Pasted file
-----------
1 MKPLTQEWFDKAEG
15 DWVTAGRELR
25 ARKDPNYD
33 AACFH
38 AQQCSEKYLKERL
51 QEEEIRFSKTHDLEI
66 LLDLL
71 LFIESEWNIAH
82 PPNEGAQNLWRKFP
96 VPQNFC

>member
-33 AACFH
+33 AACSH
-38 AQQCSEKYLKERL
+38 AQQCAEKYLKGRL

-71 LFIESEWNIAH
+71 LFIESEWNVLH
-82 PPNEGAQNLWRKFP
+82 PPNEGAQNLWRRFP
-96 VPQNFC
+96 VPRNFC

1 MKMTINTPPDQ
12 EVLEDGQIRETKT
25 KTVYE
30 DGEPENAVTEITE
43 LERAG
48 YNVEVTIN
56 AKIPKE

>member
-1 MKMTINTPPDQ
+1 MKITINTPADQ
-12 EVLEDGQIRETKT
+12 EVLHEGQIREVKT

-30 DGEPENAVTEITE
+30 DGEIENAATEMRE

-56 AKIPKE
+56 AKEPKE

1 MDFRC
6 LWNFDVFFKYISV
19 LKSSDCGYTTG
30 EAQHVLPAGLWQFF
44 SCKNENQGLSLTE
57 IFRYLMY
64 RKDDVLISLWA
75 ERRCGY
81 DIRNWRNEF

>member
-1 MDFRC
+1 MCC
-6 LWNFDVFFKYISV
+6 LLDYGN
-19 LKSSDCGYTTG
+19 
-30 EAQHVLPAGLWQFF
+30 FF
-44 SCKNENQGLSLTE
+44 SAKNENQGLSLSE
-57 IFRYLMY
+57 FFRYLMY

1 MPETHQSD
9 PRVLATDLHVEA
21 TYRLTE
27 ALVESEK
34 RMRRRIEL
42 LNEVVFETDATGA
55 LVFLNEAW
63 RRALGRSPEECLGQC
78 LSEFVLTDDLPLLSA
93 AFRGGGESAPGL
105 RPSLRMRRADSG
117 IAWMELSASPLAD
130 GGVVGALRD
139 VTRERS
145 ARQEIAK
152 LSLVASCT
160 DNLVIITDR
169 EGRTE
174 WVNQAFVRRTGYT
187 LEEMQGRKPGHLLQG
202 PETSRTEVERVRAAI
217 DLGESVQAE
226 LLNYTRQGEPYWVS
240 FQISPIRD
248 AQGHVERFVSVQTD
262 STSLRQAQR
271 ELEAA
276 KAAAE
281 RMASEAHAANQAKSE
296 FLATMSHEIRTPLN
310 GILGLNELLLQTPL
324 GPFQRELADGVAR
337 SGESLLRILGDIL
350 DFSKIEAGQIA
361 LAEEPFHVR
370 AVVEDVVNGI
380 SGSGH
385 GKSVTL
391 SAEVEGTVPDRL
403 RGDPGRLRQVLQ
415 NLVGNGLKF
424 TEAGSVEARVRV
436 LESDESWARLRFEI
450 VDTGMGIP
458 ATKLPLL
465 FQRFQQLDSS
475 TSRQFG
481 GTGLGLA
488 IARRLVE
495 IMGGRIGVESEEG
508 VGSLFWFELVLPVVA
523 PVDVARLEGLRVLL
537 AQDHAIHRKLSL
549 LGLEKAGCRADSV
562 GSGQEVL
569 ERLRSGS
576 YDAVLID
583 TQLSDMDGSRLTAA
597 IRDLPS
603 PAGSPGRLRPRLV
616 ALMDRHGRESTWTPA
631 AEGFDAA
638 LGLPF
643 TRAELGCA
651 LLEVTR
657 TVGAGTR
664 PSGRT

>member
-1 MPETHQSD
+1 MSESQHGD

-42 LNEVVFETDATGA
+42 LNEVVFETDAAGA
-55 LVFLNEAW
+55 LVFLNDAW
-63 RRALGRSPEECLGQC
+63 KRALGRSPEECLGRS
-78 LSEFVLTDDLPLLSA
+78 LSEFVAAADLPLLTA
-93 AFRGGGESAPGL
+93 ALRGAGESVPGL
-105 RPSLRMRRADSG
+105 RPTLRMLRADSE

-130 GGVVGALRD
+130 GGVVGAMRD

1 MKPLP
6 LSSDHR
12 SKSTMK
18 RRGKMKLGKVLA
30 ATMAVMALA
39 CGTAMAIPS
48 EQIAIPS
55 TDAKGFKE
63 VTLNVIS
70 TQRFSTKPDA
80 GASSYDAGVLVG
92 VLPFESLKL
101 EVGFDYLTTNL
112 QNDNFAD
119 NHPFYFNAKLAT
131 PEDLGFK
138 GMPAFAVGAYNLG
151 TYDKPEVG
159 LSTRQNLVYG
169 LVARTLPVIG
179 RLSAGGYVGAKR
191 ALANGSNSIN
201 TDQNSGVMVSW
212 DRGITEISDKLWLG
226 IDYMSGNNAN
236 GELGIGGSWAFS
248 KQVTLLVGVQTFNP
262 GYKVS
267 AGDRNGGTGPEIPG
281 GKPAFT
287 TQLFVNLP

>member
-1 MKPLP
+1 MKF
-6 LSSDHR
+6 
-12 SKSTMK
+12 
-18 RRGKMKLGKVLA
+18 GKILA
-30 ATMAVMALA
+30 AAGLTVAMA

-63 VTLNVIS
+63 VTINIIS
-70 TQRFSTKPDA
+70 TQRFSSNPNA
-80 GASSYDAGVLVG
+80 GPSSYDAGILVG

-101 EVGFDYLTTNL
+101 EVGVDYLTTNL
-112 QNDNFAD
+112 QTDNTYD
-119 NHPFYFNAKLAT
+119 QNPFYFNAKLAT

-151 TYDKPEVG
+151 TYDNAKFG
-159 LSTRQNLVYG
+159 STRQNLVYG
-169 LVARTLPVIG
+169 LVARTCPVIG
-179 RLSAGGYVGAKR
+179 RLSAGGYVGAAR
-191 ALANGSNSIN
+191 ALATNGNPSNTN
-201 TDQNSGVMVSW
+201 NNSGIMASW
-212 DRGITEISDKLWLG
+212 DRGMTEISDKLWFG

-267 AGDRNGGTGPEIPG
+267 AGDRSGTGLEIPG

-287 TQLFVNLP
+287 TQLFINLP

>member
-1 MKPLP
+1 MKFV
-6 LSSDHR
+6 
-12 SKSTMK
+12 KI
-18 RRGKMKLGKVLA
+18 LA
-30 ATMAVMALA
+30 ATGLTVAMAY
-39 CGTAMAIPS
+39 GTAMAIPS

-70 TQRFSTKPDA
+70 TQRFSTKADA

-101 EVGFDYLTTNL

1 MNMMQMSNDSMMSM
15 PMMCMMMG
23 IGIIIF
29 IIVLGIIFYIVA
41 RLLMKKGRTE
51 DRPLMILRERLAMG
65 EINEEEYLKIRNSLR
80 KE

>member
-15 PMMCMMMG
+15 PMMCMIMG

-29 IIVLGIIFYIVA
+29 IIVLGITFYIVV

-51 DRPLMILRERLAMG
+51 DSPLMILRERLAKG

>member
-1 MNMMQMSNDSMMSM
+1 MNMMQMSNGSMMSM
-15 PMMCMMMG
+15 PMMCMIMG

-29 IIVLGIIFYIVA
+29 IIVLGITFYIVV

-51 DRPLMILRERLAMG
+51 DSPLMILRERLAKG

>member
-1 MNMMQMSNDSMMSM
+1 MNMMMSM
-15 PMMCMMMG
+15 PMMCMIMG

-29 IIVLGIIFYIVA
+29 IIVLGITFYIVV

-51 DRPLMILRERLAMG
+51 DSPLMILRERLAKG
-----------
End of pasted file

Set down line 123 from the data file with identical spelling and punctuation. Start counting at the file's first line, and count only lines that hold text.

643 TRAELGCA